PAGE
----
In the previous exercise, we defined three objects (actually four if you count the one that had main() in it), but they were all implemented in the same file. This is not typically how things are done. Usually Java puts the implementation for each class into its own file, and then there’s another file that just holds the main() method that instantiates the objects and makes them do their thing. This class is often called the “driver” class, so usually I’ll put the word “Driver” in the name of the file.
Type up the following code, and put each class into its own file, named as shown. Save them all in the same folder.
After you’ve typed in and saved
OldMacCow.java, you should probably try to
compile it to make sure you haven’t made any mistakes before you move on.
Did you accidentally try to run this file or the first one? Neither one contains a main() method, and so executing it by itself won’t work.
Ah, there’s the main() method. Once done you can compile these a few ways.
You can compile them one at a time. That works just fine.
Although you have probably only used the Java compiler on one file at a time, it will happily compile as many files as you give it, in order from left to right.
If there’s an error, though, you’ll have to pay attention to the filename in the error message. For example:
This error message is on line 2 in the file
OldMacCow.java, whereas the next
mistake is on line 6 or earlier in the file
OldMacDuck.java for this error
So just watch for that.
If the filenames you’re trying to compile are similar, you can compile them
all at once with something like this. The star/asterisk gets expanded by your
terminal into all filenames in the current folder that begin with
and which end in
.java. (This includes the file
OldMacDonald.java from the
previous exercise. Which is fine, compiling doesn’t “combine” the files in any
way, it just converts each file one at a time into its own bytecode (.class)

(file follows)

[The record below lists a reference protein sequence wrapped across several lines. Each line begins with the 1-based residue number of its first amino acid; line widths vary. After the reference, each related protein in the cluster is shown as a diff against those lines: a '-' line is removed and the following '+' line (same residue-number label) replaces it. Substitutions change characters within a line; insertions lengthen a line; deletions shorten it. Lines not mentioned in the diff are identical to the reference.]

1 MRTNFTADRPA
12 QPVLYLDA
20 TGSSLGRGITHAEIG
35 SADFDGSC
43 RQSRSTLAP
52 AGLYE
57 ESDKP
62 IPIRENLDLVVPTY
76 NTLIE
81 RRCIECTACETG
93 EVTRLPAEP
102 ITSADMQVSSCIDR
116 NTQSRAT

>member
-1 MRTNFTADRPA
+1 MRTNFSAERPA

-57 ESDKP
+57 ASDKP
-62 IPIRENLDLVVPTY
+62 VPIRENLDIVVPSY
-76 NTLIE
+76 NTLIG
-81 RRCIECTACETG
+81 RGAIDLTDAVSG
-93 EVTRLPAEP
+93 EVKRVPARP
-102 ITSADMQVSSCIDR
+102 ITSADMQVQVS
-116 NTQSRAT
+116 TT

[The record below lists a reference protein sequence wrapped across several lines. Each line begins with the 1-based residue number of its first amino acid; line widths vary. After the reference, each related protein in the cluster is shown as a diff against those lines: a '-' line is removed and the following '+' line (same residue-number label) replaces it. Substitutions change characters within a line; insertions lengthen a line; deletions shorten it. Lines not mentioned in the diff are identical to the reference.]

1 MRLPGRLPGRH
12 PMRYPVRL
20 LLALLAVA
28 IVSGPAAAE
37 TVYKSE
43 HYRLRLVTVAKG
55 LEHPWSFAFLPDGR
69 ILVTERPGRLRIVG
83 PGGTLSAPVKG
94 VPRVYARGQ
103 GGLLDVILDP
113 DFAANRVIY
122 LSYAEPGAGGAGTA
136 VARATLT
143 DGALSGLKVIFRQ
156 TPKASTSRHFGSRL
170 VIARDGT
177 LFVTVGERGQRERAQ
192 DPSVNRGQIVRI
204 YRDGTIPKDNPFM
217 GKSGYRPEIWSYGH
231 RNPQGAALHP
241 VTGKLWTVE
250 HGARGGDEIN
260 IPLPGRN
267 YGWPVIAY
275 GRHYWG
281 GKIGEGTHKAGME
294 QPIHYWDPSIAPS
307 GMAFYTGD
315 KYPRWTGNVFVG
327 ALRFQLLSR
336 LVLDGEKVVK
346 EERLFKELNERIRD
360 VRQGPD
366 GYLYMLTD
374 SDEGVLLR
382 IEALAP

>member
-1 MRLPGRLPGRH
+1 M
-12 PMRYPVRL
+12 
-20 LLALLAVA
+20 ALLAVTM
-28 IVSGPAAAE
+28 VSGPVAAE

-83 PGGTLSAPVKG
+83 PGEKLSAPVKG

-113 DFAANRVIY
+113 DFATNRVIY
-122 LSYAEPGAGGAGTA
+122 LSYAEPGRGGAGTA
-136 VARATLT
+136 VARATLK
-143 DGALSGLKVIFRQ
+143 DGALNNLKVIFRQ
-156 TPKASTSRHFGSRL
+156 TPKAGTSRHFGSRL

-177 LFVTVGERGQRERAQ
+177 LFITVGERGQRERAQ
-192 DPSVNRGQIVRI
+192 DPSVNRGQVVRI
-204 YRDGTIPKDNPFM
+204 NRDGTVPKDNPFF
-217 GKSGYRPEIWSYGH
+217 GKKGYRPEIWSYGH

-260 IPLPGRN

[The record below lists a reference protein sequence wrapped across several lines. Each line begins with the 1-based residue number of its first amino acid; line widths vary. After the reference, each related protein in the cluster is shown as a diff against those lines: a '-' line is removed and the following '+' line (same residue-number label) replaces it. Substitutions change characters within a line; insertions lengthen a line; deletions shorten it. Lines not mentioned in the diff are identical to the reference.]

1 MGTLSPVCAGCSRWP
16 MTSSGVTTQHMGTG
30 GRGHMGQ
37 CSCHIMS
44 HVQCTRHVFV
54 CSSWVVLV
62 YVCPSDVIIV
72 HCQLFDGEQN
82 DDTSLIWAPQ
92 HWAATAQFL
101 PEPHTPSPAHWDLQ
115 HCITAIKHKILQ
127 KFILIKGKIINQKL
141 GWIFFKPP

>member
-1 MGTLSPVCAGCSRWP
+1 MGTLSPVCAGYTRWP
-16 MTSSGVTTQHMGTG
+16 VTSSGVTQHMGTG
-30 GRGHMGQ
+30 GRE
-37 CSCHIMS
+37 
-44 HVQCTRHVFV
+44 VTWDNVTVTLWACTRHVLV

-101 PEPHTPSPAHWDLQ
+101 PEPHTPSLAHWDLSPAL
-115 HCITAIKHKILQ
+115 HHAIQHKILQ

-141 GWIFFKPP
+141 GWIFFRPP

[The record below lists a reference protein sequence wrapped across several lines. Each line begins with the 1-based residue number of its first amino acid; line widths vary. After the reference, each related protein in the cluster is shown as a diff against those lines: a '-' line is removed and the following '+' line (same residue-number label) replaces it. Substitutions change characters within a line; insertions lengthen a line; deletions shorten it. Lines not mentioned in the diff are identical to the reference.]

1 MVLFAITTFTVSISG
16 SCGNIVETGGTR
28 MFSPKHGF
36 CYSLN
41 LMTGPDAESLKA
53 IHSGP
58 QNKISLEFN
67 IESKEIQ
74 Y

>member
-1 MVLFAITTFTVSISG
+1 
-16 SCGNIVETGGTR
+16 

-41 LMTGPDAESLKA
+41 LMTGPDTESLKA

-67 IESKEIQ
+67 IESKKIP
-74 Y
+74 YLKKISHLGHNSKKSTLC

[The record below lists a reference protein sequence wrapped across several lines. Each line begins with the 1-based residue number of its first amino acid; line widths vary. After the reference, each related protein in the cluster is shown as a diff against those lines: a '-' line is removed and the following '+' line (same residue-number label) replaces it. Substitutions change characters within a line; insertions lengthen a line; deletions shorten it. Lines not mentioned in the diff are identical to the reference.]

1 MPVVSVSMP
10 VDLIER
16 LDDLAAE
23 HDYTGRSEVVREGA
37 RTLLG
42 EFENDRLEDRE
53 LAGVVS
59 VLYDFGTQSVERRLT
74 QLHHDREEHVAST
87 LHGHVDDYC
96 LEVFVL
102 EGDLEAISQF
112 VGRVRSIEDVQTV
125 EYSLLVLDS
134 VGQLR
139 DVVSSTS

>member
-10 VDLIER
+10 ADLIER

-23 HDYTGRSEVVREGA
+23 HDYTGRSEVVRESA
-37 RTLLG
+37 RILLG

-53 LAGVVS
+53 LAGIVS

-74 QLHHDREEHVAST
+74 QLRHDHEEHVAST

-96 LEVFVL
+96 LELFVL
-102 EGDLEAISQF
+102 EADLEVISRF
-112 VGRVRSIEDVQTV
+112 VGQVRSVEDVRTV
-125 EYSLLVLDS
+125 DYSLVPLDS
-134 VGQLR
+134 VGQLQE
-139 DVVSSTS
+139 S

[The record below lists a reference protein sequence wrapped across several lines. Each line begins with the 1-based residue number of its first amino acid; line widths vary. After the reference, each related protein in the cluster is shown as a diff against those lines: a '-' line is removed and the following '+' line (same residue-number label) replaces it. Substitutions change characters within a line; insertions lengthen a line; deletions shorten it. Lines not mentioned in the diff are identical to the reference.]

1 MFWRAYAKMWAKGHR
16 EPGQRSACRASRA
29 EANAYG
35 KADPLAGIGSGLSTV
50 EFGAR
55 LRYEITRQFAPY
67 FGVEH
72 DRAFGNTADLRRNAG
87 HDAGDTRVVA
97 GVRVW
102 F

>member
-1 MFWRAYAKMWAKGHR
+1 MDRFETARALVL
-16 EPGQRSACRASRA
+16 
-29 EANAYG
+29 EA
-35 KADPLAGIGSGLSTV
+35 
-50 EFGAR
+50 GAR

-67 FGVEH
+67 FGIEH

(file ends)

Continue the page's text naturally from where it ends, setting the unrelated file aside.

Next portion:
So, what magic is going on here? Only one file name? Well, what happens
is that javac starts compiling
OldMacDriver.java. On line 3 we refer to
an object called OldMacCow. There’s no object called that defined in
this file. And there are no import statements to import a class called
So the Java compiler goes hunting. It knows it needs an object called
OldMacCow, which would be implemented in a bytecode file named
OldMacCow.class. If this file exists in the current folder, then it pulls the
definitions from this bytecode file automatically! (This is a big deal for
And if there’s no bytecode file in the current folder, it then looks for a
source code file called
OldMacCow.java that it can compile to create
that bytecode file. If such a file is in the current folder, it’ll just
automatically compile it for you.
It does this for any objects referenced in the file you’re compiling. If it can resolve all the dependencies itself, it’ll do so. If not, it’ll throw a compiler error about the undefined symbol it couldn’t find.
So, to sum up, from here until the end of the book you should probably compile each file as you finish it to make sure there aren’t any mistakes. But if you’re lazy or just confident, it is usually okay to just compile the one file containing the main(), and let the compiler find the rest of the files for you.
As you might suspect, when executing the bytecode, you only need to run the file containing the main() method.
You’ll notice that the process of actually instantiating the objects or calling their methods isn’t any different. (See lines 3 through 9 in the driver file.) You just make an instance of an object, then call its method, just like before.
Hopefully this process of doing one program that is broken up into multiple files makes sense. Because that’s what we will be doing from here on out in the rest of the book!
(I’m not trying to be difficult; that’s just how object-oriented programming works. Code is broken up into classes/objects each in their own file and those objects are combined to make a working program. I’ll talk more about the reasons behind this in the chapters to come.)
“Learn Object-Oriented Java the Hard Way” is ©2015–2016 Graham Mitchell